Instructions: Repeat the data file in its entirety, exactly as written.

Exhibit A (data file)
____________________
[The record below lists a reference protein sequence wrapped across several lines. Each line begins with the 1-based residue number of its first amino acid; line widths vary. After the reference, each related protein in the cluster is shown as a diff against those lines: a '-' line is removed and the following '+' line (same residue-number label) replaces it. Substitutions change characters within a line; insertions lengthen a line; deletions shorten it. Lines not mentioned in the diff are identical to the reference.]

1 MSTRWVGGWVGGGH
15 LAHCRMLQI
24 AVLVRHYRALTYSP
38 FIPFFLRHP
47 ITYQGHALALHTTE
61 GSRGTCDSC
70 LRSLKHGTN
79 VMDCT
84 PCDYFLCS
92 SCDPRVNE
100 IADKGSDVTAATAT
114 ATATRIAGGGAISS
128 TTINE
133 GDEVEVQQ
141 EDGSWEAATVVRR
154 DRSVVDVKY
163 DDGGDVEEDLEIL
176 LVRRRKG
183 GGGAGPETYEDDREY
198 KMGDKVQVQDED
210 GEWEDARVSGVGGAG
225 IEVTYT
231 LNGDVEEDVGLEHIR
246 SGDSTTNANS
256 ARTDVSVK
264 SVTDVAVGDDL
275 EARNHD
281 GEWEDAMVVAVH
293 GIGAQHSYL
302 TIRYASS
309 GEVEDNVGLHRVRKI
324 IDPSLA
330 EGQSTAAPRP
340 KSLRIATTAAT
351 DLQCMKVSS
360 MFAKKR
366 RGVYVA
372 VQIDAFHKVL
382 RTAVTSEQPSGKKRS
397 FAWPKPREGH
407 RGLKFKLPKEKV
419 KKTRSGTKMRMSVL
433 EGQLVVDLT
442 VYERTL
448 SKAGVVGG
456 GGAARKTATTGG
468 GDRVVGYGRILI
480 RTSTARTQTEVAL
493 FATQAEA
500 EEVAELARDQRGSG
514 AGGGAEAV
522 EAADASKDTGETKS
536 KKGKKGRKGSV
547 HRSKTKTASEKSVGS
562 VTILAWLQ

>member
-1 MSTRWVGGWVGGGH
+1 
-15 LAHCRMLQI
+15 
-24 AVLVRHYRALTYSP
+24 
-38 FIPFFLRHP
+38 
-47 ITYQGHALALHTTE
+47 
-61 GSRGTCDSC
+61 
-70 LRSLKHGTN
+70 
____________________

[The record below lists a reference protein sequence wrapped across several lines. Each line begins with the 1-based residue number of its first amino acid; line widths vary. After the reference, each related protein in the cluster is shown as a diff against those lines: a '-' line is removed and the following '+' line (same residue-number label) replaces it. Substitutions change characters within a line; insertions lengthen a line; deletions shorten it. Lines not mentioned in the diff are identical to the reference.]

1 MSTRWVGGWVGGGH
15 LAHCRMLQI
24 AVLVRHYRALTYSP
38 FIPFFLRHP
47 ITYQGHALALHTTE
61 GSRGTCDSC
70 LRSLKHGTN
79 VMDCT
84 PCDYFLCS
92 SCDPRVNE
100 IADKGSDVTAATAT
114 ATATRIAGGGAISS
128 TTINE
133 GDEVEVQQ
141 EDGSWEAATVVRR
154 DRSVVDVKY
163 DDGGDVEEDLEIL
176 LVRRRKG
183 GGGAGPETYEDDREY
198 KMGDKVQVQDED
210 GEWEDARVSGVGGAG
225 IEVTYT
231 LNGDVEEDVGLEHIR
246 SGDSTTNANS
256 ARTDVSVK
264 SVTDVAVGDDL
275 EARNHD
281 GEWEDAMVVAVH
293 GIGAQHSYL
302 TIRYASS
309 GEVEDNVGLHRVRKI
324 IDPSLA
330 EGQSTAAPRP
340 KSLRIATTAAT
351 DLQCMKVSS
360 MFAKKR
366 RGVYVA
372 VQIDAFHKVL
382 RTAVTSEQPSGKKRS
397 FAWPKPREGH
407 RGLKFKLPKEKV
419 KKTRSGTKMRMSVL
433 EGQLVVDLT
442 VYERTL
448 SKAGVVGG
456 GGAARKTATTGG
468 GDRVVGYGRILI
480 RTSTARTQTEVAL
493 FATQAEA
500 EEVAELARDQRGSG
514 AGGGAEAV
522 EAADASKDTGETKS
536 KKGKKGRKGSV
547 HRSKTKTASEKSVGS
562 VTILAWLQ

>member
-1 MSTRWVGGWVGGGH
+1 
-15 LAHCRMLQI
+15 
-24 AVLVRHYRALTYSP
+24 
-38 FIPFFLRHP
+38 
-47 ITYQGHALALHTTE
+47 
-61 GSRGTCDSC
+61 
-70 LRSLKHGTN
+70 